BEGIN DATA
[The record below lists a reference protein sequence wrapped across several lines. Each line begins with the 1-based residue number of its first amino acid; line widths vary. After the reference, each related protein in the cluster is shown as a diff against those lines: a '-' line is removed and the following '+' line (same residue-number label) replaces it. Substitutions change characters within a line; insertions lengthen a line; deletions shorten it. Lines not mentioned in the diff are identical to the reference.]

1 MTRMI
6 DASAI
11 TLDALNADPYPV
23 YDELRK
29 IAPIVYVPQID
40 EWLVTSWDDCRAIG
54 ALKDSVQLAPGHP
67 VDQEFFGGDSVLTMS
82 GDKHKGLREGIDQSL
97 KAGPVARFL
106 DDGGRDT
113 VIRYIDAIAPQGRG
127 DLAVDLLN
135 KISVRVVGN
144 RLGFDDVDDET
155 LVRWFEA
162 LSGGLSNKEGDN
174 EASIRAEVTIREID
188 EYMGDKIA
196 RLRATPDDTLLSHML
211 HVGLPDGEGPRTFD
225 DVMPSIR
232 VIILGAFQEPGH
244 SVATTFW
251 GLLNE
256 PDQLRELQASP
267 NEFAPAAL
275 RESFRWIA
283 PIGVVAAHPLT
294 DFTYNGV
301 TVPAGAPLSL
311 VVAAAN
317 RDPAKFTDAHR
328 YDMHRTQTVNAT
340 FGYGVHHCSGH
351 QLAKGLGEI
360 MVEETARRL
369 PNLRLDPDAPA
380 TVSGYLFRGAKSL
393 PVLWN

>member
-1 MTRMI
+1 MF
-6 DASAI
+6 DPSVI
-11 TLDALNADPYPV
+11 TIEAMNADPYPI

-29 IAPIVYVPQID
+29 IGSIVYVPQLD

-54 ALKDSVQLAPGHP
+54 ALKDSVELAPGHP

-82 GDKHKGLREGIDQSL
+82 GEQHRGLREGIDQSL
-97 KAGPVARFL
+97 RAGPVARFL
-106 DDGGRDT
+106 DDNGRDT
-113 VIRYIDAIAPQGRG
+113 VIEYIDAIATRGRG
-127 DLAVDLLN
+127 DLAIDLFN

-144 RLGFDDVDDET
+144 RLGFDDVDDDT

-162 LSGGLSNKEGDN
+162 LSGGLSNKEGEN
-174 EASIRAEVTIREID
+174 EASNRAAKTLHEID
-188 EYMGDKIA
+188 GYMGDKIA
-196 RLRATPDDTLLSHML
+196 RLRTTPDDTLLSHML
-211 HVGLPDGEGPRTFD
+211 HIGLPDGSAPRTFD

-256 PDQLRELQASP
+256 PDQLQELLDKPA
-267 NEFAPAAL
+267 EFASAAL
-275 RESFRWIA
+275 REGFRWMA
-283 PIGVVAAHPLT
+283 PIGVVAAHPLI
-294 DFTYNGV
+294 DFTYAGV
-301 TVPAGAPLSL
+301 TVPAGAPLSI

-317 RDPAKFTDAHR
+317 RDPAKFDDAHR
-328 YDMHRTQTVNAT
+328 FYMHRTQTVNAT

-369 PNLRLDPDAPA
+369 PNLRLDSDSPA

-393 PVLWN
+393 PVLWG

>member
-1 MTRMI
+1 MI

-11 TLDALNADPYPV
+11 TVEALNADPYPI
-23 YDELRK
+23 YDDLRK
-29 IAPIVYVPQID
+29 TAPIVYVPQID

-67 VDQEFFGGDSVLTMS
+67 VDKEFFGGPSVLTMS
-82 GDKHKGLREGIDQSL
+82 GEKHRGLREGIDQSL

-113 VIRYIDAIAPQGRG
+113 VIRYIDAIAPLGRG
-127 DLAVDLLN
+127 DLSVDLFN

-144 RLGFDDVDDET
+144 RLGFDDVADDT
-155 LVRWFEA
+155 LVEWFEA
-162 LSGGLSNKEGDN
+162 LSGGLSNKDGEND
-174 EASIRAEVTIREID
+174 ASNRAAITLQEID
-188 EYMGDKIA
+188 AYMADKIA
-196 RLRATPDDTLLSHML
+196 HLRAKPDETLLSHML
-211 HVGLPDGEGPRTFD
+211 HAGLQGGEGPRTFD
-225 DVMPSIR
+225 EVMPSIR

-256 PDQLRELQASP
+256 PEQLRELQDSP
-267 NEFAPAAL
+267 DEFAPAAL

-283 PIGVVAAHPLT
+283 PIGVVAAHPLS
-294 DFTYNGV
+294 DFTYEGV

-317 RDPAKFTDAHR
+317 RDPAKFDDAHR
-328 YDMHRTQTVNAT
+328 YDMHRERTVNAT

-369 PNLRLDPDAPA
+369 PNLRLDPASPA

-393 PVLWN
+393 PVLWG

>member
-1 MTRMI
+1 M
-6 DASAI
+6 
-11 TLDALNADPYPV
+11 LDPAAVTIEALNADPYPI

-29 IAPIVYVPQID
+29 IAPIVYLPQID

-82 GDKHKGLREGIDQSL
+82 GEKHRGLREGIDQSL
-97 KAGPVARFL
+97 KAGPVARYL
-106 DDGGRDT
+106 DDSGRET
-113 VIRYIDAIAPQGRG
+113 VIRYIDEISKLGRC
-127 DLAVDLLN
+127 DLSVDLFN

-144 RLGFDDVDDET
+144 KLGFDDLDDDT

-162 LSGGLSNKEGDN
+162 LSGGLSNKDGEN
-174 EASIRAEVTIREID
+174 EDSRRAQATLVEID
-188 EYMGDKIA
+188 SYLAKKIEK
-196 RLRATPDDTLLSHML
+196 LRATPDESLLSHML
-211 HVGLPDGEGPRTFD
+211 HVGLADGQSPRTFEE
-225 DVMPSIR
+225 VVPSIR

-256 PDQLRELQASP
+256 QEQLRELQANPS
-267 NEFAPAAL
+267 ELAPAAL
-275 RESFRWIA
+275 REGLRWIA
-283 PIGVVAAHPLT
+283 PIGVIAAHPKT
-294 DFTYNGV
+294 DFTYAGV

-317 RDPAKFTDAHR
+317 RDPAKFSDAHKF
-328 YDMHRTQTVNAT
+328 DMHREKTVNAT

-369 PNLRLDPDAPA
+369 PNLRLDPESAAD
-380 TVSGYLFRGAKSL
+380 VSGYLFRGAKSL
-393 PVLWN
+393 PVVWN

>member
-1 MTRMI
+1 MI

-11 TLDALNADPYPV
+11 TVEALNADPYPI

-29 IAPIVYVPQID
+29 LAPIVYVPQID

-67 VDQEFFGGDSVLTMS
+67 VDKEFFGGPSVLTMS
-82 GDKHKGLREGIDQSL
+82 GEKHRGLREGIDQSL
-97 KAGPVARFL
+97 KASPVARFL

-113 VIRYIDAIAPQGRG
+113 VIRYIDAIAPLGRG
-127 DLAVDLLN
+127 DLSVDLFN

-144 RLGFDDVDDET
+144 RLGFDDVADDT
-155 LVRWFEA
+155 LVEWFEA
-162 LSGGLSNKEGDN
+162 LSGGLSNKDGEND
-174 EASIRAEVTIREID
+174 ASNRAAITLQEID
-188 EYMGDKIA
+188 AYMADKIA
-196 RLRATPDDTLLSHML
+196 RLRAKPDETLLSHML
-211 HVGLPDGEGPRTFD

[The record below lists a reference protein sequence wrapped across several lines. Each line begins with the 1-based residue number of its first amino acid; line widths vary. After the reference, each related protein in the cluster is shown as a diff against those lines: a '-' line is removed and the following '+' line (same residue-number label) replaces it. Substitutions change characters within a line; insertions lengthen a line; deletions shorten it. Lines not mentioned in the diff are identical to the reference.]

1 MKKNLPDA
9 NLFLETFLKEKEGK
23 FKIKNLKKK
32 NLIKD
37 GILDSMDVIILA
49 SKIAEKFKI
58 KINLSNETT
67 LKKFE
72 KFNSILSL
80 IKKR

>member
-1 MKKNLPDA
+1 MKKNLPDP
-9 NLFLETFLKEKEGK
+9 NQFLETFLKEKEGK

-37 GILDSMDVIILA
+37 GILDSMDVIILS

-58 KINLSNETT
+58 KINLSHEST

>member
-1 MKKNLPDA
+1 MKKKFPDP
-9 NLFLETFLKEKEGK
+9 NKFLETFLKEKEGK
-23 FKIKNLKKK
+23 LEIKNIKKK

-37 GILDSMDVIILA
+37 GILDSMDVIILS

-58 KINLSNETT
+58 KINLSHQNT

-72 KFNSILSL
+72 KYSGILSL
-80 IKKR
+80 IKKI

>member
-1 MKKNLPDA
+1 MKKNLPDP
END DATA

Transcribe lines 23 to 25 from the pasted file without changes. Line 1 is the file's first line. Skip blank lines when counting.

225 DVMPSIR
232 VIILGAFQEPGH
244 SVATTFW